A $100,000 purse. Two days of great golf on a beaut of a course tucked into the ominous Pennsylvania mountains. Coverage on the Golf Channel. Charity contributions to the Autism Foundation. Complete with one of the best playoffs I’ve ever seen and a champion who is an Olympian. All spearheaded by a 28-year-old Princeton Tiger.

Valley Country Club
Valley Country Club, Sugarloaf PA, Venue of the Pennsylvania Women’s Open

The Pennsylvania Women’s Open, which took place on May 25 and 26, was a grand success. I had the privilege of playing in it. I ended up T33 with a first round 79 and a second round 74, which I’ll admit aren’t the best numbers, but considering those darn tricky pins, it was not bad.

I loved playing, but my highlight of the tournament was actually getting to caddy in the playoff for my friend Clariss Guce. I could tell you all about the super-awesome, two-hole, birdie-packed, adrenaline-pumping playoff… or you can just watch it on the Golf Channel

Long story short, my player, California’s Guce, was beat (caddy error?) when Mexico’s Olympian, Alejandra Ianzea knocked in her second thirty-foot birdie putt in a row for the win. The crowd went up in a roar when she holed the putt. It was great fun for all, even the losing caddy!

Second Place finisher, Clariss Guce signs autographs for young fans at the PA Women's Open.
Second Place finisher, Clariss Guce signs autographs for young fans at the PA Women’s Open.

The Pennsylvania Women’s Open is just one of many state opens around the country, that in my opinion, until now, have gone under appreciated for their support of women’s golf.

My foray into state opens began with The Ohio Women’s Open in Defiance, Ohio in 2013. This year the Ohio Women’s Open took place at Eagle Rock Golf Club on June 12th and 13th.

Despite being a short little course, Eagle Rock will beat you up and take your lunch money if you don’t hit it straight. It was my fourth year playing, and this year Eagle Rock did indeed beat me up and take my lunch money. I was battling to defend my 2016 title, but alas, Ohio State Buckeye talent Jessica Porvasnik had other plans and she took the gold this time. Next time!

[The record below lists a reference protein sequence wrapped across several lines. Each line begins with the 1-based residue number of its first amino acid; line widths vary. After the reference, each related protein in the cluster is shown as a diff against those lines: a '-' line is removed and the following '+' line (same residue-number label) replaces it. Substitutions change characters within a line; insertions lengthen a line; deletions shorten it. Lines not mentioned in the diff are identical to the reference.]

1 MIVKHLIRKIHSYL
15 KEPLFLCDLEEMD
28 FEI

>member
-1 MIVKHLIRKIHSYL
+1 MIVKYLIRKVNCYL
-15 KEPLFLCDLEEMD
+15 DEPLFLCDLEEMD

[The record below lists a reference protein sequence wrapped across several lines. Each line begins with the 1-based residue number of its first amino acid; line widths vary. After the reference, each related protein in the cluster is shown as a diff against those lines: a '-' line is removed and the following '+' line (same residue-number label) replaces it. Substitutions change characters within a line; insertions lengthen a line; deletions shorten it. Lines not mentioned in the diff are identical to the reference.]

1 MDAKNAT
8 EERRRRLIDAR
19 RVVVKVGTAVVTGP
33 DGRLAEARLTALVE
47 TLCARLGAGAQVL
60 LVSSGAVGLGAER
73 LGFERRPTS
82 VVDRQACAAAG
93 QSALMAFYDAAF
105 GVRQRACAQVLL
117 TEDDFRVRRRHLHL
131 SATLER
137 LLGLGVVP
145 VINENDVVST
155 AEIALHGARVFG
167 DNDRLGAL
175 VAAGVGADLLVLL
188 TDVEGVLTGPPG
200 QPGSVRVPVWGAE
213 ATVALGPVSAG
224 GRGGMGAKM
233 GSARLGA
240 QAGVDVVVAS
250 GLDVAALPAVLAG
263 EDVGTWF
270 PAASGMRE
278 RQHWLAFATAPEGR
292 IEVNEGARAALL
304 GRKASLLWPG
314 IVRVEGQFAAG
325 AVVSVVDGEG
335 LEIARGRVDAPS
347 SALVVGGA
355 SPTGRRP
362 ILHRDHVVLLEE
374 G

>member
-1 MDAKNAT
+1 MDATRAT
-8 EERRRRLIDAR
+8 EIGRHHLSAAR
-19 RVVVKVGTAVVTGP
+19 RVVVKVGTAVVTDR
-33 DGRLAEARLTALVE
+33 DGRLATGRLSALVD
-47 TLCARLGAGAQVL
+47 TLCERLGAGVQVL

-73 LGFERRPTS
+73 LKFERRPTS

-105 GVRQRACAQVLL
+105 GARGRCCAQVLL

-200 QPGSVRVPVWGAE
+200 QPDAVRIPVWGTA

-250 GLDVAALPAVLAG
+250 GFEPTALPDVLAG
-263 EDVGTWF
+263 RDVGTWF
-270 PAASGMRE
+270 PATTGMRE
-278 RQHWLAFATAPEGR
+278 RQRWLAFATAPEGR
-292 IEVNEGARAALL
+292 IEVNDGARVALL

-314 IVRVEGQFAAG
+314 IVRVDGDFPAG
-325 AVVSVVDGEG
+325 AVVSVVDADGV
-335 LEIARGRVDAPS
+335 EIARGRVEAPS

I first and foremost, love the Ohio Open because it’s a chance to defend my state- my territory. The Symetra Tour never plays in Ohio, and so it’s a big deal to me to play on my home turf. But, I will also admit that, despite making over 30 cuts on the Symetra Tour, my one win at the Ohio Women’s Open tops any single paycheck that I’ve ever made on tour. The $6,000 Ohio Women’s Open Championship check even topped the paycheck that I pocketed with my one made cut on the LPGA this summer!

May family out to watch me compete on home turf at Thee Ohio Women's Open! From Left to right... Aunt Jill, Me, Caddy Dad, Pseudo Cousin Sherry, Infamous Uncle Grub
My family out to watch me compete on home turf at The Ohio Women’s Open! From Left to right… Aunt Jill, Me, Caddy Dad, Pseudo Cousin Sherry, Infamous Uncle Grub

Although my personal state open experience encompasses only Ohio, neighboring Pennsylvania, and Michigan, my fellow professionals tell me of more. There’s the Texas Open, the Maryland Open, the Colorado Open, and beyond. I remember when my pal Becca Huffer hoisted the Colorado Trophy in 2013 for a smooth $11,000. State opens are a beautiful thing.

Their appeals are many. First, it’s a place to play for players who, for whatever reason, be it a bad week, a bad year, no money, or whatever, have no status on either the Symetra Tour or the LPGA. At the state opens, no-status players have one of their few chances to keep their competitive game sharp while they wait to try again at Q-school for better tour status next year.

Another big plus is that generally, state open entry fees are less than Symetra entry fees. Opens usually run you anywhere from $200 to $300 while a Symetra entry fee is $500. The field is not as deep at a state open as that at a tour event, and so you’re chances of turning a profit are perhaps a bit better. Opens are also usually just a couple days, thus, it’s also not quite the full expense travel lodging week.